Lumian sat cross-legged on a tall rock, alone. Padaga rose into the sky three times and still Lumian sat. As Padaga rose a fourth time, Lumian opened his eyes, blinked three times, and turned to the south. A caravan camped three miles out, a single camel moving further, closing the gap before the wind wearied prophet. To the east a hawk could be seen in the sky. As the camel’s rider dismounted the hawk alighted, resuming his former shape. “Remian, Gellian, brothers—the Council of Three Suns is now in session.”
Remian regarded his eldest brother carefully, his head cocked to the side showing his recent dalliance with the Hawk’s form in his habits. “You have called us here earlier than we would otherwise have come.”
Lumian remained calm at his brother’s query, “Circumstances have dictated it so.”
“The Burning Sun has not risen a twelfth time yet—the land is yours to guard.”
“Come, Remian!” Gellian broke in, “We are all aware of the schedule we have laid out, and while it hurts my business to be called away months before my time, but I can assume our eldest brother had his reasons.” Gellian spoke smoothly, as one accustom to making speeches, a sharp contrast from his older brother, Remian, who seemed unused to his vocal chords.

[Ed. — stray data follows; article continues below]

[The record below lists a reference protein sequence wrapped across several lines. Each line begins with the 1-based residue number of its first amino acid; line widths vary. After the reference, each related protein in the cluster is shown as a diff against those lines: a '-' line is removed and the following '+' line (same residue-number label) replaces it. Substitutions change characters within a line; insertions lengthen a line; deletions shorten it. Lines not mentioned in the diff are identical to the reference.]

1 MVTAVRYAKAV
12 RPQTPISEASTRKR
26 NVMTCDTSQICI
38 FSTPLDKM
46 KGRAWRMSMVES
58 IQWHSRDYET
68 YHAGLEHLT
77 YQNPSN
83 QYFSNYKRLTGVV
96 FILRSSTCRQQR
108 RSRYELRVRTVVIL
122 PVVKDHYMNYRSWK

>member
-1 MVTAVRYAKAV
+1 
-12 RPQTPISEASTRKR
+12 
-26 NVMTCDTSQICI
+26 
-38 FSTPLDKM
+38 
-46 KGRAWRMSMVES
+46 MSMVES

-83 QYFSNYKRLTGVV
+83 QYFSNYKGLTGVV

“I am needed at the aerie.”
“The affairs of your avian life can wait, Remian.” Lumian spoke harshly, his wrinkled face showing the years of worry he had over his brother. “The Shrine has been disturbed.”
At these words, Gellian’s jovial expression faded into a grim visage. “For nearly thirty years we have kept the Shrine safe—each four months of the year. I have kept my part, and Remian his—tell me, Lumian, is it you have failed us?”
“By the Healing Sun I serve I have let none pass the way we guard. The disturbance came from within.” The two younger brothers realized now the reason for their brother impudence in summoning them before their turns, after centuries of slumber, Alak Ret Ken’akare had awakened.